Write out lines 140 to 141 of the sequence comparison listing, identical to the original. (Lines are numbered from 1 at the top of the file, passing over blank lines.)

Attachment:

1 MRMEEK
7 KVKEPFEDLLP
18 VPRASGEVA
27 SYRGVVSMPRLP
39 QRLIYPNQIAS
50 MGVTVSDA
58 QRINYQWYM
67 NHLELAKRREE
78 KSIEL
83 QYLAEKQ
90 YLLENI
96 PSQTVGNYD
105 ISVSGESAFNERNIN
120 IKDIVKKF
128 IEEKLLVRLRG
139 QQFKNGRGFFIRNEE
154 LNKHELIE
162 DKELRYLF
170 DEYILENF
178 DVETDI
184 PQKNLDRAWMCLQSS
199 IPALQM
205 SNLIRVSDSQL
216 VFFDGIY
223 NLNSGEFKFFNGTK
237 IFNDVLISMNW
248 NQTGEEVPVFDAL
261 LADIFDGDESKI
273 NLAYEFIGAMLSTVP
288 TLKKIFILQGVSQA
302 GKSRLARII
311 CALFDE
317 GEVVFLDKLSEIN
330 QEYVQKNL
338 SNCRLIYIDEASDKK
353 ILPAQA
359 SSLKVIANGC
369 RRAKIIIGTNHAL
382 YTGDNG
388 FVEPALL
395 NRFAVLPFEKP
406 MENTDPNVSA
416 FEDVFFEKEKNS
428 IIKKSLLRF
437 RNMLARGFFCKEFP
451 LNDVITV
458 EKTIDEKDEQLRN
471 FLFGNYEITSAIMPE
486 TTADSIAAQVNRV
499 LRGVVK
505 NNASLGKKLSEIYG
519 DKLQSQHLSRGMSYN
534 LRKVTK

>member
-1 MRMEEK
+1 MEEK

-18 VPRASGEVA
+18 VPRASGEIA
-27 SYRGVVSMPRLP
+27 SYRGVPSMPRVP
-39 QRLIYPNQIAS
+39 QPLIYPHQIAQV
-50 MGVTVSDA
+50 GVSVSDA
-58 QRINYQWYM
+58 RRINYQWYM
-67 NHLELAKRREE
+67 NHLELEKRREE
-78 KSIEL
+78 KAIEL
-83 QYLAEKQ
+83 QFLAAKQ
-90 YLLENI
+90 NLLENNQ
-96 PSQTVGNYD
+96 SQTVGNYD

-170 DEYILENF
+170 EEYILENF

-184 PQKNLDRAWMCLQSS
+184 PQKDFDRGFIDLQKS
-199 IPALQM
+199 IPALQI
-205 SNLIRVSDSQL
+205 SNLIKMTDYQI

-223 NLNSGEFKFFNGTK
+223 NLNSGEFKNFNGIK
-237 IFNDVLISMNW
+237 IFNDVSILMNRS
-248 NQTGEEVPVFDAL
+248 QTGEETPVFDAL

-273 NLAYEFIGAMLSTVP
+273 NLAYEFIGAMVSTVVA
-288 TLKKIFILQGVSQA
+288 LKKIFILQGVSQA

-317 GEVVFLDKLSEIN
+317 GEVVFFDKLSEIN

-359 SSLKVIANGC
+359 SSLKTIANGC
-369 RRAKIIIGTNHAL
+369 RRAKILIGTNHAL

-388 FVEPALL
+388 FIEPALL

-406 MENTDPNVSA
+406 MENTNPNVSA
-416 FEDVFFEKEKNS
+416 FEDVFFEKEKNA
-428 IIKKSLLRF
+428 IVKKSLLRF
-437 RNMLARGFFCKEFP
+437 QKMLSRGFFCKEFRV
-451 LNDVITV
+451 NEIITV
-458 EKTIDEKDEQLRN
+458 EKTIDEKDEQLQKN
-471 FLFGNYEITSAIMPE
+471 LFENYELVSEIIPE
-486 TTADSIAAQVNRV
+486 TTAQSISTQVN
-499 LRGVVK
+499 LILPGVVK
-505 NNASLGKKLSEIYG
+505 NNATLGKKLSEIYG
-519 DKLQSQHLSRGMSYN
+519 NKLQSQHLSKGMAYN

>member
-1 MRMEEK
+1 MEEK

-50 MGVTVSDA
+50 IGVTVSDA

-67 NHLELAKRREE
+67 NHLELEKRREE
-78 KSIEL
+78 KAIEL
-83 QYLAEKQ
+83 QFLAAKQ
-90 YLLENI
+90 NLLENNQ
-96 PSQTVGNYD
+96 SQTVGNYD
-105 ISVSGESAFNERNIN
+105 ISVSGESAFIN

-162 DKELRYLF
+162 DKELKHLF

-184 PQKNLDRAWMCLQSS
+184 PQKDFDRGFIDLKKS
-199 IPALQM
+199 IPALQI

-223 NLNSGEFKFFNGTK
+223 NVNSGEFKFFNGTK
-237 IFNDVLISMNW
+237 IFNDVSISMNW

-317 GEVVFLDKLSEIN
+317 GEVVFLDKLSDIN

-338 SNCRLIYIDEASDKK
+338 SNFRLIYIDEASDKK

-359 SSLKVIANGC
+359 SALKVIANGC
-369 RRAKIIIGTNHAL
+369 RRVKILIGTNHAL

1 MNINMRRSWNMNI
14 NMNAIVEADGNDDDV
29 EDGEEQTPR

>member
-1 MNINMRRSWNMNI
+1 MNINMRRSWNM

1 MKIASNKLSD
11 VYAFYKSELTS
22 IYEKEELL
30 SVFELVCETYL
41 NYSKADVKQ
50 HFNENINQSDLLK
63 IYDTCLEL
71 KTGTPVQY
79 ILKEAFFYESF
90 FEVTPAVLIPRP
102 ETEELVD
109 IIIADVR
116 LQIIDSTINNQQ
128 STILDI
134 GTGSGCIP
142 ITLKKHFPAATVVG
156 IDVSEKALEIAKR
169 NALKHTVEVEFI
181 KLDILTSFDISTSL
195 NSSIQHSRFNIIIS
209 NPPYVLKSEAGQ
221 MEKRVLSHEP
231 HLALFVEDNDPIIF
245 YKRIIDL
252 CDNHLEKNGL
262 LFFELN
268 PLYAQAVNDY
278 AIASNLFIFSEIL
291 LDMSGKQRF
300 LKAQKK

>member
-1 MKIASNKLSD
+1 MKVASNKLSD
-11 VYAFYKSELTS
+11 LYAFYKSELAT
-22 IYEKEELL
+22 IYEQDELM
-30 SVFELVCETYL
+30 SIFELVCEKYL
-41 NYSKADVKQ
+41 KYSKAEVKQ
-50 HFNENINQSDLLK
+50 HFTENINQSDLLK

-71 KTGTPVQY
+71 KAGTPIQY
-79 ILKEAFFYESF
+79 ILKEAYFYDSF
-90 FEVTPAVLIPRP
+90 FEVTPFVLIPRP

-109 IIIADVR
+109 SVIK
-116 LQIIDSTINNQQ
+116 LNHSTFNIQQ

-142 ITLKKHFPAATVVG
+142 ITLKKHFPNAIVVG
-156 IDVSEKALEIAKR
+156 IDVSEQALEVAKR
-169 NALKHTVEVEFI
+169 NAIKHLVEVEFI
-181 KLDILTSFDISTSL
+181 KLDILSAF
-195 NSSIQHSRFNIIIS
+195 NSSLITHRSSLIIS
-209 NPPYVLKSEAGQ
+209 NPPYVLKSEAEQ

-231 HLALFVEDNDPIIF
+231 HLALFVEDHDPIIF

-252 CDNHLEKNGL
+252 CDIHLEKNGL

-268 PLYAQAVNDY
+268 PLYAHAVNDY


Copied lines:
-105 ISVSGESAFNERNIN
+105 ISVSGESAFIN